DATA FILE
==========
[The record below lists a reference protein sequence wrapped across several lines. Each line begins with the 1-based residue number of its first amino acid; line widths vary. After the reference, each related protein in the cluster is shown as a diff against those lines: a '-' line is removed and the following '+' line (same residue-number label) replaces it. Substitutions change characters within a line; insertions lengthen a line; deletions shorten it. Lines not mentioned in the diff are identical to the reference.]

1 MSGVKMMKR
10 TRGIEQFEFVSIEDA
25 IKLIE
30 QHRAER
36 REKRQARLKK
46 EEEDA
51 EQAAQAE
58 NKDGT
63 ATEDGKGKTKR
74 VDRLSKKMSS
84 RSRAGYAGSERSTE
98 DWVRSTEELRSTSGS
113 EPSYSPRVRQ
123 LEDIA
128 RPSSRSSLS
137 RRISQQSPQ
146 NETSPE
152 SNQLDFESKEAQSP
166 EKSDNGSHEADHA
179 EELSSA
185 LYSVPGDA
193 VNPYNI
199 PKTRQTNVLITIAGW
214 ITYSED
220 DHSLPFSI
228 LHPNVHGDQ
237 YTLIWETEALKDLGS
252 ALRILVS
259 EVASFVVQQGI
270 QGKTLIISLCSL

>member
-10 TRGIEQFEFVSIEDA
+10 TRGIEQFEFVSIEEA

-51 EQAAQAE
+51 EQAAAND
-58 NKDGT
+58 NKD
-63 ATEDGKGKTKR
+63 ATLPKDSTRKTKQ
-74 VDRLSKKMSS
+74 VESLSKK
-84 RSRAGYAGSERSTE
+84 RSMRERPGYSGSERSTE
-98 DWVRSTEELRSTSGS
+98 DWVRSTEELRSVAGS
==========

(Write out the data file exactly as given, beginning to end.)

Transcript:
[The record below lists a reference protein sequence wrapped across several lines. Each line begins with the 1-based residue number of its first amino acid; line widths vary. After the reference, each related protein in the cluster is shown as a diff against those lines: a '-' line is removed and the following '+' line (same residue-number label) replaces it. Substitutions change characters within a line; insertions lengthen a line; deletions shorten it. Lines not mentioned in the diff are identical to the reference.]

1 MSGVKMMKR
10 TRGIEQFEFVSIEDA
25 IKLIE
30 QHRAER
36 REKRQARLKK
46 EEEDA
51 EQAAQAE
58 NKDGT
63 ATEDGKGKTKR
74 VDRLSKKMSS
84 RSRAGYAGSERSTE
98 DWVRSTEELRSTSGS
113 EPSYSPRVRQ
123 LEDIA
128 RPSSRSSLS
137 RRISQQSPQ
146 NETSPE
152 SNQLDFESKEAQSP
166 EKSDNGSHEADHA
179 EELSSA
185 LYSVPGDA
193 VNPYNI
199 PKTRQTNVLITIAGW
214 ITYSED
220 DHSLPFSI
228 LHPNVHGDQ
237 YTLIWETEALKDLGS
252 ALRILVS
259 EVASFVVQQGI
270 QGKTLIISLCSL

>member
-10 TRGIEQFEFVSIEDA
+10 TRGIEQFEFVSIEEA

-51 EQAAQAE
+51 EQAAAND
-58 NKDGT
+58 NKD
-63 ATEDGKGKTKR
+63 ATLPKDSTRKTKQ
-74 VDRLSKKMSS
+74 VESLSKK
-84 RSRAGYAGSERSTE
+84 RSMRERPGYSGSERSTE
-98 DWVRSTEELRSTSGS
+98 DWVRSTEELRSVAGS